(I kind of want a story where Willoughby is only playing at the mild-mannered secretary thing because he’s really a spy. Maybe even a foreign spy. And definitely played by Anthony Stewart Head utilizing portions of his Rupert Giles wardrobe/aesthetic. Especially the glasses. Sorry, I think I may have gone slightly off track there. Also, I don’t know why I say “I kind of want” when what I should be doing is making notes for something in the Charlotte-verse. Anyway.)
(Have I apologized yet for these random tangents that tend to pop up? I really feel like I should. Sorry.)
Also not helping make the case all that clear or simple is the paucity of helpful physical evidence. There is only one set of incoming tracks coming into the house. The hallways are floored in such a way that they don’t really take footprints well. The killer seemingly leaves nothing of themselves behind at all except for a pair of glasses found in the victim’s hand, and his dying declaration – “The professor – it was she.” The glasses in question here are the aforementioned golden pince-nez. (If you’re unfamiliar with the term, those are glasses that do not have sturdy earpieces but are held in place by a nose clip and may have ear hooks attached to the frames by a chain.) Holmes spends about five minutes with the glasses and provides a pretty specific description of the wearer – female, well-dressed, of good bearing, with a wide nose and close-set eyes who has probably been to the optometrist twice in the last year and bears a few physical signs of someone with poor eyesight and a strong eyeglass prescription.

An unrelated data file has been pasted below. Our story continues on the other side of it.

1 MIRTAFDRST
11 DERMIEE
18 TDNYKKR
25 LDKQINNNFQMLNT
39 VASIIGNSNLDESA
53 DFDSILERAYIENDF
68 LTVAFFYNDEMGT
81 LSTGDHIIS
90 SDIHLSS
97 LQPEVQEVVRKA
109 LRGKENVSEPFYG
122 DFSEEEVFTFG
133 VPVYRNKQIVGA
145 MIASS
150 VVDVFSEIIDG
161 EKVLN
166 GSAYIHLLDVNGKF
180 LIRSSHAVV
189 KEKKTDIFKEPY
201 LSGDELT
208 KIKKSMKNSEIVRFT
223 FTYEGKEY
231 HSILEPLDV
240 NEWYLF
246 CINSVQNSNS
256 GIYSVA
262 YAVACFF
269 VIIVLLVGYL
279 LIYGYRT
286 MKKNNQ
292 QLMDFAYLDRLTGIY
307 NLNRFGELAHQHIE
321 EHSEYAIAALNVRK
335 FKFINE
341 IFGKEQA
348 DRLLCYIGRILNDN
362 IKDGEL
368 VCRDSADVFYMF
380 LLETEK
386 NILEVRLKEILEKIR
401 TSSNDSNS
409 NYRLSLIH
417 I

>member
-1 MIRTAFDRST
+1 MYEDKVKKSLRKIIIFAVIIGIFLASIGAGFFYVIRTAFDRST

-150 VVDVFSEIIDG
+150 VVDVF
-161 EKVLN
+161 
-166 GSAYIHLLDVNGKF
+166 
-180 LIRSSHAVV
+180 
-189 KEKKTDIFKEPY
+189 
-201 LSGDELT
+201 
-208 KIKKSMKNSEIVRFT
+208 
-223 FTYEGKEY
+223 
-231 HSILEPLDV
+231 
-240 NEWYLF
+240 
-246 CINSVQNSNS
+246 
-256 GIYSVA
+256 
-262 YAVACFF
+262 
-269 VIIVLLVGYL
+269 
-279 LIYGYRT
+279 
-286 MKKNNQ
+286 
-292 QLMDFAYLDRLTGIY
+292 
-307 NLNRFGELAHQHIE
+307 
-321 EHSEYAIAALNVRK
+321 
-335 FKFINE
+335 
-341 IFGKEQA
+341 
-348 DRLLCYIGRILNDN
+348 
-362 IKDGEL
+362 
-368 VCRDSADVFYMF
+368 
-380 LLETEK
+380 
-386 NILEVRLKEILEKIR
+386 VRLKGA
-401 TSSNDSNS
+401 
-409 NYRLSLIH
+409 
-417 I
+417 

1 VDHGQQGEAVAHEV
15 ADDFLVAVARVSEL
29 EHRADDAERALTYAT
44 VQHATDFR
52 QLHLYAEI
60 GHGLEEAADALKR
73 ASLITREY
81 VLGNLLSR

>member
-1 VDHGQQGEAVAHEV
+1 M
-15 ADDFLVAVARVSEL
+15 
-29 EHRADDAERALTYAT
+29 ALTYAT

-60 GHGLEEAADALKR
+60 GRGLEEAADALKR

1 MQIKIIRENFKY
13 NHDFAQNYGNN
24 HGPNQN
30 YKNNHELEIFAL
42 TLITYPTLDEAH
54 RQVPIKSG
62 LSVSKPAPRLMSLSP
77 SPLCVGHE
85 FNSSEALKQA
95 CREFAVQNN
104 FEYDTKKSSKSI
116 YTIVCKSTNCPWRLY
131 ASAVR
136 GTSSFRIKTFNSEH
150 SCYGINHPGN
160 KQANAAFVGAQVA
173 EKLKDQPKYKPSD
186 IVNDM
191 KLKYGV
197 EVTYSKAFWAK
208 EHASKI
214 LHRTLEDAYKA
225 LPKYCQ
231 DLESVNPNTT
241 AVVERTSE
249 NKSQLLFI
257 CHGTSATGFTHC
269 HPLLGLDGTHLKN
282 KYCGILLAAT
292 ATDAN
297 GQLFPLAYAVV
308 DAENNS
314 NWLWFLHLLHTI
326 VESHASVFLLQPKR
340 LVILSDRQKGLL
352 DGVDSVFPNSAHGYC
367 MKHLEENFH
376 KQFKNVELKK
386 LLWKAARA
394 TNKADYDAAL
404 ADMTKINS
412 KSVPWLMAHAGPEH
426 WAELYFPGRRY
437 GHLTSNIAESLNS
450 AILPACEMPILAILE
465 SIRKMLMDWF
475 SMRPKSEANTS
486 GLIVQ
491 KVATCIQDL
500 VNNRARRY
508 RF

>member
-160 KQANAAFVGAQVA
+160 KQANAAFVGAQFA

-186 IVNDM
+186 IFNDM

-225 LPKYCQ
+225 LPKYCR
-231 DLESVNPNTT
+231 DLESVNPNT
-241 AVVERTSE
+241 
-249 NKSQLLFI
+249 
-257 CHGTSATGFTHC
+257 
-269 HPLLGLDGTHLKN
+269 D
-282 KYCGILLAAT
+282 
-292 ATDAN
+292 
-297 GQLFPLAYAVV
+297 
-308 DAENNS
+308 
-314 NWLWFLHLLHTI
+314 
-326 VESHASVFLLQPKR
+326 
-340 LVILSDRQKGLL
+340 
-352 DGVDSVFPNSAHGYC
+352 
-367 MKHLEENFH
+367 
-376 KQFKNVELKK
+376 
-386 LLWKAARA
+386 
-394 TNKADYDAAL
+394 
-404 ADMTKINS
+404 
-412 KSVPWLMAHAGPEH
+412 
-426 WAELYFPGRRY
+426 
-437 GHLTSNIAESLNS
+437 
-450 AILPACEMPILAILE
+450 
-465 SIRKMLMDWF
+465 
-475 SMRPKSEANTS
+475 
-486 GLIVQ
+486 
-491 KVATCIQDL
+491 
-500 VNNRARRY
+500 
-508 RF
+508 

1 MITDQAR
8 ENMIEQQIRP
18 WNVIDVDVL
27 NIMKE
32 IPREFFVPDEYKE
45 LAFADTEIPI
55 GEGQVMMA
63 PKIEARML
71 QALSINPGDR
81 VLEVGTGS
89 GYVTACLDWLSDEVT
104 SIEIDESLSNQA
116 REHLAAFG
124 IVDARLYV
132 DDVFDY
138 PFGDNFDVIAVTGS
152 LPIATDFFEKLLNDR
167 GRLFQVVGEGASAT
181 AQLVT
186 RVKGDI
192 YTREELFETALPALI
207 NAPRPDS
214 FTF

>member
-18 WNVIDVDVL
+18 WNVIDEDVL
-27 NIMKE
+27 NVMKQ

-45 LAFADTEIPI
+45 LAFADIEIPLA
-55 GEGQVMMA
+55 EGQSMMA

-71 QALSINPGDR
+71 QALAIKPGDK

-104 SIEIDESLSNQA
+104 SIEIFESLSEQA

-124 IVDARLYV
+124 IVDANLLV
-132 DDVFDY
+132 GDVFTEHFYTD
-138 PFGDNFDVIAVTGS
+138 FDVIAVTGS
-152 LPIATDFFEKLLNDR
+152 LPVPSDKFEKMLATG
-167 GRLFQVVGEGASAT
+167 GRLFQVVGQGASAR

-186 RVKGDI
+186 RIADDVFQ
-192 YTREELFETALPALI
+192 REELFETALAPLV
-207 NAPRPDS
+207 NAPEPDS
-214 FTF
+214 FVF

If Inspector Hopkins were left to figure this case out alone, it would probably still be unsolved 122 years later because the lack of motive actively stymied the Inspector’s processing of the information. Holmes of course sees things others don’t and, through his usual combination of attention to detail and ability to logically analyze all possible explanations for a thing, manages to suss out the location of the killer. Which, by the way, is tucked in behind the bookshelf in the professor’s own bedroom. Before you ask: no, the professor wasn’t involved. It was just in is best interests not to let the cops find the killer.